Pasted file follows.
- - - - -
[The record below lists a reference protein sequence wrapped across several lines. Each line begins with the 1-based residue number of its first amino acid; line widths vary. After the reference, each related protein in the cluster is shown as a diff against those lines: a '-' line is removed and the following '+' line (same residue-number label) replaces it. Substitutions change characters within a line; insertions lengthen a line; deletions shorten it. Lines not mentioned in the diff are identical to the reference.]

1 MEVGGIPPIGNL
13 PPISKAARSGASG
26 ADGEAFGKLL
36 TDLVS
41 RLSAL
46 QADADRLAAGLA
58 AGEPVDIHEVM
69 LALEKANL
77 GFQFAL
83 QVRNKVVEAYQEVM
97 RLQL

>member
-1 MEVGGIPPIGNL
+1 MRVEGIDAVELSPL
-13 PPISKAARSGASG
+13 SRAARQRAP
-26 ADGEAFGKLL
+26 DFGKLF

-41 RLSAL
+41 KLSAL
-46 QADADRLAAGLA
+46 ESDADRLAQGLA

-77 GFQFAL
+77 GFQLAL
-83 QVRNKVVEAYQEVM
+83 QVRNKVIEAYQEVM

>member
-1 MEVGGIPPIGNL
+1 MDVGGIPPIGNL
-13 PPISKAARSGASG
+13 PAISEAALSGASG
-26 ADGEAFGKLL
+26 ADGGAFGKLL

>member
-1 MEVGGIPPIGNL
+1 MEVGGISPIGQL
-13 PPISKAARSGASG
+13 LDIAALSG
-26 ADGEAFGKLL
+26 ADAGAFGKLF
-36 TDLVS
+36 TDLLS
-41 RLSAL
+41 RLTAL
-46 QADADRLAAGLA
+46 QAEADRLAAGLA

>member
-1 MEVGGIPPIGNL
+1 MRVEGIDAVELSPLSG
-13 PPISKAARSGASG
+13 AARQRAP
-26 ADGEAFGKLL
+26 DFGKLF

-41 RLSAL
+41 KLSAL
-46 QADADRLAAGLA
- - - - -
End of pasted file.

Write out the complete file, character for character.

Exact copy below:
[The record below lists a reference protein sequence wrapped across several lines. Each line begins with the 1-based residue number of its first amino acid; line widths vary. After the reference, each related protein in the cluster is shown as a diff against those lines: a '-' line is removed and the following '+' line (same residue-number label) replaces it. Substitutions change characters within a line; insertions lengthen a line; deletions shorten it. Lines not mentioned in the diff are identical to the reference.]

1 MEVGGIPPIGNL
13 PPISKAARSGASG
26 ADGEAFGKLL
36 TDLVS
41 RLSAL
46 QADADRLAAGLA
58 AGEPVDIHEVM
69 LALEKANL
77 GFQFAL
83 QVRNKVVEAYQEVM
97 RLQL

>member
-1 MEVGGIPPIGNL
+1 MRVEGIDAVELSPL
-13 PPISKAARSGASG
+13 SRAARQRAP
-26 ADGEAFGKLL
+26 DFGKLF

-41 RLSAL
+41 KLSAL
-46 QADADRLAAGLA
+46 ESDADRLAQGLA

-77 GFQFAL
+77 GFQLAL
-83 QVRNKVVEAYQEVM
+83 QVRNKVIEAYQEVM

>member
-1 MEVGGIPPIGNL
+1 MDVGGIPPIGNL
-13 PPISKAARSGASG
+13 PAISEAALSGASG
-26 ADGEAFGKLL
+26 ADGGAFGKLL

>member
-1 MEVGGIPPIGNL
+1 MEVGGISPIGQL
-13 PPISKAARSGASG
+13 LDIAALSG
-26 ADGEAFGKLL
+26 ADAGAFGKLF
-36 TDLVS
+36 TDLLS
-41 RLSAL
+41 RLTAL
-46 QADADRLAAGLA
+46 QAEADRLAAGLA

>member
-1 MEVGGIPPIGNL
+1 MRVEGIDAVELSPLSG
-13 PPISKAARSGASG
+13 AARQRAP
-26 ADGEAFGKLL
+26 DFGKLF

-41 RLSAL
+41 KLSAL
-46 QADADRLAAGLA